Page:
A summary of the presentation given to the UK wine trade in London on 9th September 2009 by Professor Yerko Moreno, the University of Talca, Chile
Many people acknowledge that Chile is blessed with a benign climate and a unique geography that combine to provide excellent conditions for growing grapes in as natural a way as possible. However, not only does the Chilean wine trade wish to lead the way in creating a sustainable environment, and set examples for future generations of winemakers, it also wants to demonstrate this in a tangible way that can be understood by consumers.
To this end, under the auspices of Vinos de Chile–the wineries association–and the technical consortium Vinnova and TechoVid, the University of Talca has been developing a Chilean Code for Sustainable Wine Production and trialling it during 2008/09 with a number of Colchagua Valley wineries, notably Caliterra.
Professor Yerko Moreno first summarised the challenges faced by any winemaker the world over; how to:
- maximise the production of high quality grapes at a reasonable cost
- improve system efficiency with lower (or nil) use of chemicals, fertilizers, and labour
- care for the environment and the employees
- work carefully and responsibly with the local community
Most vineyards in Chile are farmed conventionally, but an increasing number are converting to organic or even biodynamic principles. However, full certification of these processes can be a costly and time consuming and it is clear that consumers are not fully aware of the precise meaning of ‘organic’ wine. Thus an ‘integrated’ method is favoured that aims to provide high quality fruit by giving priority to ecologically safer production methods, minimising the undesirable effects of agrochemical use, and enhancing the safeguards to the environment and the community.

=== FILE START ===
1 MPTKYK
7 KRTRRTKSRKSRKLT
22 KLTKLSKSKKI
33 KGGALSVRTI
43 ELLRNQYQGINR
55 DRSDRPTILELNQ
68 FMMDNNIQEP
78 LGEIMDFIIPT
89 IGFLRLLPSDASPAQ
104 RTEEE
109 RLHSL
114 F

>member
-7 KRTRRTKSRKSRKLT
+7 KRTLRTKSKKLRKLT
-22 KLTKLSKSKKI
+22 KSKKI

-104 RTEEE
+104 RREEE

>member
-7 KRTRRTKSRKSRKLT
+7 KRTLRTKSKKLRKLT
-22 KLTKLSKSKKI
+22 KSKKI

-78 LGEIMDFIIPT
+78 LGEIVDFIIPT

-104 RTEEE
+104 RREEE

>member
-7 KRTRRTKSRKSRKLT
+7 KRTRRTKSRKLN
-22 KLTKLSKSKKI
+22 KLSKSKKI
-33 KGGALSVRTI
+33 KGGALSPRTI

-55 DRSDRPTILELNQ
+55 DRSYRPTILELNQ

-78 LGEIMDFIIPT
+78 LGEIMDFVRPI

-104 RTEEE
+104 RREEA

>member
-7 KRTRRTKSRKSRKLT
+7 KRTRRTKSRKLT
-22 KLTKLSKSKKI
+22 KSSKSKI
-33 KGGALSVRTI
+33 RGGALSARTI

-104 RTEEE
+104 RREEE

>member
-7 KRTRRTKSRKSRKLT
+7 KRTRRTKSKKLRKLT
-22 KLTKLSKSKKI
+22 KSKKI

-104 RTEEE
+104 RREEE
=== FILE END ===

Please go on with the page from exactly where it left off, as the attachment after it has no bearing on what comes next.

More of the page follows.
The mantra is that Wine production should be:
- Environmentally friendly
- Economically viable
- Socially equitable
Sustainability means recognising wine as part of a complete system that is not confined to the vineyard but encompasses the winery, the employees, and the local community.
Ensuring sustainability involves measuring traceability from the vineyard to the glass and creating rules and environmentally friendly solutions that are measurable and acceptable to the wine trade as a whole, using independent, third-party evaluations and certification.
The SUSTAINABILITY CODE that is being created within the Chilean wine trade consists of three principal ‘chapters':
The Green Chapter – this covers what happens in the vineyard itself and the viticultural practices used; it also incorporates areas such as cover crops, pruning, soil nutrition, irrigation, and pest management, etc.
The Red Chapter – this covers what happens in the winery and the offices and buildings that surround it. It monitors winemaking practices, energy efficiency, water conservation, and solid and liquid waste management.
The Orange Chapter – subjects covered include air quality and human resources, as well as the relationships and interactions with neighbours and the local community.
Using these three areas of monitoring, a number of protocols are being developed and wineries will be given mean scores based on how well they perform against set criteria. If they score above a set minimum level they will be able to use the SUSTAINABILITY seal of approval.
As part of the research process a total of 31 vineyards throughout Chile have been tested on the Green Chapter criteria with very positive results, and the majority have scored well above the ‘ideal’ level.
For the remainder of 2009 and during 2010 there will be a review of the Red and Orange chapters, leading to the production of a working manual for grape growers and further consultation. A third-party certification scheme will subsequently be developed and implemented, and finally, an official logo will be created to be used as tangible evidence that Chile makes natural wines in a responsible manner in a ‘green and pleasant land,’ as a means of gaining the confidence of wine consumers around the world.
Download the booklet: “Energy Efficiency & Climate Change in the Wine Industry” (36-page pdf)